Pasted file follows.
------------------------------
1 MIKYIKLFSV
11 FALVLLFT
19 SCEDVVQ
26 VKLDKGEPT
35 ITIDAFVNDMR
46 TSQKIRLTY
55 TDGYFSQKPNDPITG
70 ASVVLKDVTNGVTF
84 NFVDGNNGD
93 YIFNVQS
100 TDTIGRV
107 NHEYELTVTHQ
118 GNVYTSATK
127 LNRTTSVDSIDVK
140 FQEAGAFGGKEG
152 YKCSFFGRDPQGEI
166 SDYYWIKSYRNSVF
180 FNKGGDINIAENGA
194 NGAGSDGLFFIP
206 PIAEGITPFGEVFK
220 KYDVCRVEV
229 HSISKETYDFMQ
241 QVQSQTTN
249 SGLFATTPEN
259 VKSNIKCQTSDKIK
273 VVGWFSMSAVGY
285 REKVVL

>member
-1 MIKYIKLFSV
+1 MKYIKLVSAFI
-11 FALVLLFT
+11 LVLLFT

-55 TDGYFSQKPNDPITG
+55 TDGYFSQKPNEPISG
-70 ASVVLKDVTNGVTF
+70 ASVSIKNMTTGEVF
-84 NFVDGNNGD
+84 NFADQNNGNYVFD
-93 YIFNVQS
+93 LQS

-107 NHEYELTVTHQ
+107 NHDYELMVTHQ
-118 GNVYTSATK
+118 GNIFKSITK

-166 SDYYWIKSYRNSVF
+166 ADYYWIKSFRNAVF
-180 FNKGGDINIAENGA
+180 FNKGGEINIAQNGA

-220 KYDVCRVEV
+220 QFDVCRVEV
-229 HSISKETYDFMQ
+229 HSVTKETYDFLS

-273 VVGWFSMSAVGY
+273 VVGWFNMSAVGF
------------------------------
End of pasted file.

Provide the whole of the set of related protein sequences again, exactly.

1 MIKYIKLFSV
11 FALVLLFT
19 SCEDVVQ
26 VKLDKGEPT
35 ITIDAFVNDMR
46 TSQKIRLTY
55 TDGYFSQKPNDPITG
70 ASVVLKDVTNGVTF
84 NFVDGNNGD
93 YIFNVQS
100 TDTIGRV
107 NHEYELTVTHQ
118 GNVYTSATK
127 LNRTTSVDSIDVK
140 FQEAGAFGGKEG
152 YKCSFFGRDPQGEI
166 SDYYWIKSYRNSVF
180 FNKGGDINIAENGA
194 NGAGSDGLFFIP
206 PIAEGITPFGEVFK
220 KYDVCRVEV
229 HSISKETYDFMQ
241 QVQSQTTN
249 SGLFATTPEN
259 VKSNIKCQTSDKIK
273 VVGWFSMSAVGY
285 REKVVL

>member
-1 MIKYIKLFSV
+1 MKYIKLVSAFI
-11 FALVLLFT
+11 LVLLFT

-55 TDGYFSQKPNDPITG
+55 TDGYFSQKPNEPISG
-70 ASVVLKDVTNGVTF
+70 ASVSIKNMTTGEVF
-84 NFVDGNNGD
+84 NFADQNNGNYVFD
-93 YIFNVQS
+93 LQS

-107 NHEYELTVTHQ
+107 NHDYELMVTHQ
-118 GNVYTSATK
+118 GNIFKSITK

-166 SDYYWIKSYRNSVF
+166 ADYYWIKSFRNAVF
-180 FNKGGDINIAENGA
+180 FNKGGEINIAQNGA

-220 KYDVCRVEV
+220 QFDVCRVEV
-229 HSISKETYDFMQ
+229 HSVTKETYDFLS

-273 VVGWFSMSAVGY
+273 VVGWFNMSAVGF